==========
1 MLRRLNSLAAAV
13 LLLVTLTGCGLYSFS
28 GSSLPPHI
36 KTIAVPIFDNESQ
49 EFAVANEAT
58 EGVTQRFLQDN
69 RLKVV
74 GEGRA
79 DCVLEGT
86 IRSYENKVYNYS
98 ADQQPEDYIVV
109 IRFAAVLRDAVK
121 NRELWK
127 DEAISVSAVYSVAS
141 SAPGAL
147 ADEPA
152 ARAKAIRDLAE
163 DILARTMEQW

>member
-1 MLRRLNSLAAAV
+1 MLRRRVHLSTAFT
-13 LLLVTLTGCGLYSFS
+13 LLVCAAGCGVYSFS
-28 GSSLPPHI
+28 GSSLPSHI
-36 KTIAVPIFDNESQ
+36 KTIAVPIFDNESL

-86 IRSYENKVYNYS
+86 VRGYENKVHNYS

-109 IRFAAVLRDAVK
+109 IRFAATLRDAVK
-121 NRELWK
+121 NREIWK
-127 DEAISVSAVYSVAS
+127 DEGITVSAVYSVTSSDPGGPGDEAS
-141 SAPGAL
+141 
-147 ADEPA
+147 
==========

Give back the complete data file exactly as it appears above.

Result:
1 MLRRLNSLAAAV
13 LLLVTLTGCGLYSFS
28 GSSLPPHI
36 KTIAVPIFDNESQ
49 EFAVANEAT
58 EGVTQRFLQDN
69 RLKVV
74 GEGRA
79 DCVLEGT
86 IRSYENKVYNYS
98 ADQQPEDYIVV
109 IRFAAVLRDAVK
121 NRELWK
127 DEAISVSAVYSVAS
141 SAPGAL
147 ADEPA
152 ARAKAIRDLAE
163 DILARTMEQW

>member
-1 MLRRLNSLAAAV
+1 MLRRRVHLSTAFT
-13 LLLVTLTGCGLYSFS
+13 LLVCAAGCGVYSFS
-28 GSSLPPHI
+28 GSSLPSHI
-36 KTIAVPIFDNESQ
+36 KTIAVPIFDNESL

-86 IRSYENKVYNYS
+86 VRGYENKVHNYS

-109 IRFAAVLRDAVK
+109 IRFAATLRDAVK
-121 NRELWK
+121 NREIWK
-127 DEAISVSAVYSVAS
+127 DEGITVSAVYSVTSSDPGGPGDEAS
-141 SAPGAL
+141 
-147 ADEPA
+147 